In Docks table, Imiso Ceramics’ co-founder and designer Andile Dyalvane reflects on the fast-paced structural changes currently affecting the neighbourhood of Woodstock, Cape Town, where his workshop is located.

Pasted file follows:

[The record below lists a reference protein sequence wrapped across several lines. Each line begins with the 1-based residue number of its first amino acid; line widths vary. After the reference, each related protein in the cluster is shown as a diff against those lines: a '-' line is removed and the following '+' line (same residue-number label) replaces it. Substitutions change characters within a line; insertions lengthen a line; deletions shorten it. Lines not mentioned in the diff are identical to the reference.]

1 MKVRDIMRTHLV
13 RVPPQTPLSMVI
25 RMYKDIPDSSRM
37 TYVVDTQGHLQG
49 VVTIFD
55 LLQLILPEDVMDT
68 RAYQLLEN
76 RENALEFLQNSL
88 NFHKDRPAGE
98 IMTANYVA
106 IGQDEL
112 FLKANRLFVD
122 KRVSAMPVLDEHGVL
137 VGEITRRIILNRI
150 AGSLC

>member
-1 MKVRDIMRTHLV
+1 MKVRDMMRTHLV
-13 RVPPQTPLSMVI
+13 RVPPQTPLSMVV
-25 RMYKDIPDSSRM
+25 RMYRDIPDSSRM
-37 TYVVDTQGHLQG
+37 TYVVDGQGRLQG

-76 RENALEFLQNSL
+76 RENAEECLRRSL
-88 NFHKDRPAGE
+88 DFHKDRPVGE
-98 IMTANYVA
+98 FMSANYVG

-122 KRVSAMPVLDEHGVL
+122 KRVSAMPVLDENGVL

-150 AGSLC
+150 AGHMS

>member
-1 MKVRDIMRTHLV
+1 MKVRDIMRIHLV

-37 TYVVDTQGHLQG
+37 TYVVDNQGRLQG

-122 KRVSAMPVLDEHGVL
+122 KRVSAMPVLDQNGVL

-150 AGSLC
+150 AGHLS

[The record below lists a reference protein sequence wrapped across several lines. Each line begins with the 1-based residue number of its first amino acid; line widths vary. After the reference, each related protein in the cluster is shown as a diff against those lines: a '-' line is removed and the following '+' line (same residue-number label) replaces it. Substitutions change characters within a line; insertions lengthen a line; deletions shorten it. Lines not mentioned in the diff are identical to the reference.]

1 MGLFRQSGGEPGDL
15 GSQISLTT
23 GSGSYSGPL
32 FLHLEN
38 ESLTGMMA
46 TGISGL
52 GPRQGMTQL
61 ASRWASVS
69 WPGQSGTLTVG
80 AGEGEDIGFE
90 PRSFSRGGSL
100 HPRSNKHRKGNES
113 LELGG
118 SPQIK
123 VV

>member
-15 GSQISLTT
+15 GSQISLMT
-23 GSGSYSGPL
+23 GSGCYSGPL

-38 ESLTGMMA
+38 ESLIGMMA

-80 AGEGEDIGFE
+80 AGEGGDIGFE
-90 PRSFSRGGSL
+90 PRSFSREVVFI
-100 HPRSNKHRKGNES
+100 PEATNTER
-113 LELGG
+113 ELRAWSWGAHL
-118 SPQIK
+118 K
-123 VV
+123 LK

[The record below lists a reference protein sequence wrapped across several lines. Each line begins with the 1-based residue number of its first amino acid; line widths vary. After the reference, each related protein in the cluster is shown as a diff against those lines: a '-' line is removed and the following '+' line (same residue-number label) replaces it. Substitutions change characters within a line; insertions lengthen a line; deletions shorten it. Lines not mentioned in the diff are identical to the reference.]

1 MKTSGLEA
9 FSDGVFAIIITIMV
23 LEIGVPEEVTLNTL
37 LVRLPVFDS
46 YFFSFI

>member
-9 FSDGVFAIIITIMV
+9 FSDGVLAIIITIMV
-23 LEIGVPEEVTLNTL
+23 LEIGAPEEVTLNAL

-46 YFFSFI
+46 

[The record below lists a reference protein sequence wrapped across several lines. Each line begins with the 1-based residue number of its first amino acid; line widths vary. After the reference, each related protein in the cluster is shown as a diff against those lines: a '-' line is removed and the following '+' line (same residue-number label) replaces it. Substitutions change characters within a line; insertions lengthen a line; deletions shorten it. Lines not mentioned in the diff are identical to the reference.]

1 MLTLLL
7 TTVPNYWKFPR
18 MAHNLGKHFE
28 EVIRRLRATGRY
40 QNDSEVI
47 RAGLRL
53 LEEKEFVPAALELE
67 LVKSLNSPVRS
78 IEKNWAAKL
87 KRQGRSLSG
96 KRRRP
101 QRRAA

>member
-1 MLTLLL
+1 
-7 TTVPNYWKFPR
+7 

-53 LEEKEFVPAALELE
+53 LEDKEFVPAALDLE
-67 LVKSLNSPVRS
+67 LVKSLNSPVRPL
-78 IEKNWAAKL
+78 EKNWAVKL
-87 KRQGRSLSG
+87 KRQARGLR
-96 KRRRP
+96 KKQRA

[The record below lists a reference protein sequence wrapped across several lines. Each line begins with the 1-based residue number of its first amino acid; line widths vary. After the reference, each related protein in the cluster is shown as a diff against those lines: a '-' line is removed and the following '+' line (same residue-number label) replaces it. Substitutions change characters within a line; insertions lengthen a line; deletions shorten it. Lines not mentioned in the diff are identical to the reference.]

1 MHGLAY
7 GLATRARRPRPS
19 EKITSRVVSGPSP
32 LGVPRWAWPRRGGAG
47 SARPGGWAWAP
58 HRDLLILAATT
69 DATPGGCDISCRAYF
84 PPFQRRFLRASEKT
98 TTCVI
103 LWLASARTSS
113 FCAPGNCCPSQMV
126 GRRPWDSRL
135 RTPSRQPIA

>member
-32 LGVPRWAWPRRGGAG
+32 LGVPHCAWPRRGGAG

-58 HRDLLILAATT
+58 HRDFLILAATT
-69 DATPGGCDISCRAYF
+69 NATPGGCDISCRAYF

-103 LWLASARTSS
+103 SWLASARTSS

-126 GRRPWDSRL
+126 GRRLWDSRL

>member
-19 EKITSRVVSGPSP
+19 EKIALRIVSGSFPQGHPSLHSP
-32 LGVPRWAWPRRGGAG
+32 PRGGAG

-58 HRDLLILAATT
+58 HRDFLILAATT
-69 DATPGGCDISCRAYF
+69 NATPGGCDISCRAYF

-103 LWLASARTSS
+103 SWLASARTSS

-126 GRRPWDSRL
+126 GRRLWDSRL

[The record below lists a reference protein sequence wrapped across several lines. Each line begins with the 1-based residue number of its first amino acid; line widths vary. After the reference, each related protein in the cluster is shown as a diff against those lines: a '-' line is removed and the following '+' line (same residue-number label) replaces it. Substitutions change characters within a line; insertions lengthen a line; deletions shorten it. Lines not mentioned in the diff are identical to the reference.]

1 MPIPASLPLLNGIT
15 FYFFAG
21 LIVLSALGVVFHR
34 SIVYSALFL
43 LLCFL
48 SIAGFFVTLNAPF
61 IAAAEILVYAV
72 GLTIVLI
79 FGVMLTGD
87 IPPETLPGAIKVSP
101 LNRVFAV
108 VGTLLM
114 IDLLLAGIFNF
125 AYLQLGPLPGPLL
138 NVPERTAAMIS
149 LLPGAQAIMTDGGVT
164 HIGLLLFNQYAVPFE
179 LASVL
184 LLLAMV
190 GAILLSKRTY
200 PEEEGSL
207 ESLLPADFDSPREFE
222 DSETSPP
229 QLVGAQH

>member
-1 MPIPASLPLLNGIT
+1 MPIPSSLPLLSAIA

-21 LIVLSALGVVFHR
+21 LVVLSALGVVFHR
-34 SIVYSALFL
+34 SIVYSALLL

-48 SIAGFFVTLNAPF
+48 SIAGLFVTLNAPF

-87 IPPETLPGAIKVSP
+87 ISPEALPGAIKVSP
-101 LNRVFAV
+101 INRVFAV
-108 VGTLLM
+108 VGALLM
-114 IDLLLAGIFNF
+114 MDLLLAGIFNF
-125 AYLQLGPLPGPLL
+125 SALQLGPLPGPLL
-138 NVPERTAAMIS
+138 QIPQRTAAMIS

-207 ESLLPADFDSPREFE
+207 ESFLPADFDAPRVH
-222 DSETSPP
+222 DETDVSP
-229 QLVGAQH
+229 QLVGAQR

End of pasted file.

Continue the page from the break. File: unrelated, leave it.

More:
In a combination of glass, steel and ceramic elements, the table reflects the fractured and chequered urban fabric of this lively area, which is gradually falling prey to gentrification. Just as in the computer game Tetris, moving ceramic parts form a colourful mosaic that mimics to the close-knit rows of houses in the neighbourhood, alongside the ships and containers in Woodstock harbour. “I’ve been based in Woodstock since 2006 and have seen this particular area change in the hustle of everyday dealings,” Dylavane says. “Those who remain: the Rainbow Tavern next door with weatherworn, crutch-armed street roamers attracted to its blearing drunken outbursts; those who sell ‘desired’ commodities like Nik Naks, smokes, factory-reject socks and dish cloths. Those who come and go: the daily branded delivery vehicles; the sightings of trendy, eclectic 20-somethings armed with lattes.”